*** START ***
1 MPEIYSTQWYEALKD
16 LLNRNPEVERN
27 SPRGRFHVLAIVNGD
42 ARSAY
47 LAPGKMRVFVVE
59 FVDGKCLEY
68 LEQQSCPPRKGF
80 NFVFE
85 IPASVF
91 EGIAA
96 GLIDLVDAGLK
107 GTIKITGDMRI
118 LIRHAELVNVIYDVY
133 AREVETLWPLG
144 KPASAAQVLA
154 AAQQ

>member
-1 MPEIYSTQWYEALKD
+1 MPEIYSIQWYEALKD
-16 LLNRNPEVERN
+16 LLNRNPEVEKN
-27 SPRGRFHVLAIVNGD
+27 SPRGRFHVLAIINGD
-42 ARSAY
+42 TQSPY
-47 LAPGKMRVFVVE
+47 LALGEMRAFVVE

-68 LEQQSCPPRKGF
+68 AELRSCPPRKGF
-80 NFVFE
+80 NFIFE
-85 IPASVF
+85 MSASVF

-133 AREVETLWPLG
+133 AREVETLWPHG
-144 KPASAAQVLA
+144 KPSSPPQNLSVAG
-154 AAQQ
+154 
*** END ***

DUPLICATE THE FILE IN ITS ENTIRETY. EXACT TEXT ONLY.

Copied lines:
1 MPEIYSTQWYEALKD
16 LLNRNPEVERN
27 SPRGRFHVLAIVNGD
42 ARSAY
47 LAPGKMRVFVVE
59 FVDGKCLEY
68 LEQQSCPPRKGF
80 NFVFE
85 IPASVF
91 EGIAA
96 GLIDLVDAGLK
107 GTIKITGDMRI
118 LIRHAELVNVIYDVY
133 AREVETLWPLG
144 KPASAAQVLA
154 AAQQ

>member
-1 MPEIYSTQWYEALKD
+1 MPEIYSIQWYEALKD
-16 LLNRNPEVERN
+16 LLNRNPEVEKN
-27 SPRGRFHVLAIVNGD
+27 SPRGRFHVLAIINGD
-42 ARSAY
+42 TQSPY
-47 LAPGKMRVFVVE
+47 LALGEMRAFVVE

-68 LEQQSCPPRKGF
+68 AELRSCPPRKGF
-80 NFVFE
+80 NFIFE
-85 IPASVF
+85 MSASVF

-133 AREVETLWPLG
+133 AREVETLWPHG
-144 KPASAAQVLA
+144 KPSSPPQNLSVAG
-154 AAQQ
+154 